Our TPP sources tell us that its protocol is often to disassemble cars involved in fatal or major injuries to determine the cause of the crash. It's a 3-week process … weekly car splitting and 2-3 weeks evaluating evidence and writing a report.
Our law enforcement sources say … the end result may be a recommendation from the CHP to the state legislature to require car companies that customize and restore classic vehicles to have seat belts installed, even if it deviates from the original vehicle. In the case of Kevin, Barracuda was in 1970, when no demolition was required .
As one CHP source told us, even if there are mechanical problems with the car that caused the crash, the seat belt could have prevented or minimized serious back injuries Kevin and the driver were injured .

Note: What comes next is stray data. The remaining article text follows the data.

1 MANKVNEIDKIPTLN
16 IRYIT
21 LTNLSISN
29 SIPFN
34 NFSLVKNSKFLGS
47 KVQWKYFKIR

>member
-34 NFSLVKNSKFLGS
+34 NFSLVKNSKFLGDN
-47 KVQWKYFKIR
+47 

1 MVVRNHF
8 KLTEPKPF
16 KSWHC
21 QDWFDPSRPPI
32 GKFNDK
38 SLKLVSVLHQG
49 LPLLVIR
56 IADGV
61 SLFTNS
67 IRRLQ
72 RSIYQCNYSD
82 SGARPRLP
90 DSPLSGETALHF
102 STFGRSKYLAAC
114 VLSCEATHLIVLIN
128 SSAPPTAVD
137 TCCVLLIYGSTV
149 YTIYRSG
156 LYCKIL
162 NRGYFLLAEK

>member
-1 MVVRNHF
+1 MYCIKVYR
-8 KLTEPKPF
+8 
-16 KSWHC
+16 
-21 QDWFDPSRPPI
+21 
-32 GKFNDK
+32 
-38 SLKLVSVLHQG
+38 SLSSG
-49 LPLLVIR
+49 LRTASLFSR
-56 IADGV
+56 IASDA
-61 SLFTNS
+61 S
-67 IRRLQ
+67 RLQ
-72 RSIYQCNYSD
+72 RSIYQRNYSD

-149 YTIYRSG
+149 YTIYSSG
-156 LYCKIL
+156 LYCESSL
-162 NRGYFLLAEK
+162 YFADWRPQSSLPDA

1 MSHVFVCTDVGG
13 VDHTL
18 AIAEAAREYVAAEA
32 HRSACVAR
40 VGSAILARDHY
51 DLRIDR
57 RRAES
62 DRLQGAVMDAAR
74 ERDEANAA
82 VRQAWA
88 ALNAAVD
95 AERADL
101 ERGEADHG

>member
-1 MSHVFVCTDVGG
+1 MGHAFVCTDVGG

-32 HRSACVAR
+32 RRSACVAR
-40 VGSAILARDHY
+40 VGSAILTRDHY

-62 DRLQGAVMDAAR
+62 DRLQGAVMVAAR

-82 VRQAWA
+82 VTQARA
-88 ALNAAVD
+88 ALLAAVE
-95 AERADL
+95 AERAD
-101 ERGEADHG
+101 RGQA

We are told that the CHP does not care if the car is not properly restored. The CHP has actually pushed legislation on salvaged cars that have been dangerously recovered … and now these cars need to be inspected by the department
CHP has offices in the state capital of Sacramento and a department. employees work closely with legislators to enforce vehicle safety laws. They tell us The Kevin crash along with other similar crashes involving classic cars could mean in the future … each of these cars should be equipped with a belt that can prevent major injuries and death.